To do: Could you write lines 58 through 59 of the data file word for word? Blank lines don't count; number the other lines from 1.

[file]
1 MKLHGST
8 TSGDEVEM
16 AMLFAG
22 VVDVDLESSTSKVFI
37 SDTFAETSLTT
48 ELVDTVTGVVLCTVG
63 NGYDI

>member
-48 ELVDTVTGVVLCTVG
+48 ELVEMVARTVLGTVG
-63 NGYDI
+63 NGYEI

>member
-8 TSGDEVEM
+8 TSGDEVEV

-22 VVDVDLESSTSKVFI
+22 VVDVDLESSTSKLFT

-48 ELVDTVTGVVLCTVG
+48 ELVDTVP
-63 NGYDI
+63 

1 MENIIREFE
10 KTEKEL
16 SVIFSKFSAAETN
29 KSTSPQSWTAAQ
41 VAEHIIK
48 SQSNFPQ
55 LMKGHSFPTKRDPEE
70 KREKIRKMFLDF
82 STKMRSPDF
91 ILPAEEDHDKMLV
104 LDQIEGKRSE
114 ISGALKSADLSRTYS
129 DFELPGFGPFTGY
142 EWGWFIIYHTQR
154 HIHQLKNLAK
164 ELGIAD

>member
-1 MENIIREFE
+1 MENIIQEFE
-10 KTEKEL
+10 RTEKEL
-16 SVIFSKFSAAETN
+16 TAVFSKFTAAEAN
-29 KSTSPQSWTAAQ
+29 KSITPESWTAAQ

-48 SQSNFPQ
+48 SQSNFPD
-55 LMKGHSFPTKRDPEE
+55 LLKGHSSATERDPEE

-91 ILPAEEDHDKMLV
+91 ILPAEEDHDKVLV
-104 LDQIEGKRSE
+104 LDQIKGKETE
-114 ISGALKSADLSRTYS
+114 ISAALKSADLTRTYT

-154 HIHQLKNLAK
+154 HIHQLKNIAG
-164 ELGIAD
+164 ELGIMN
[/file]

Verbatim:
+154 HIHQLKNIAG
-164 ELGIAD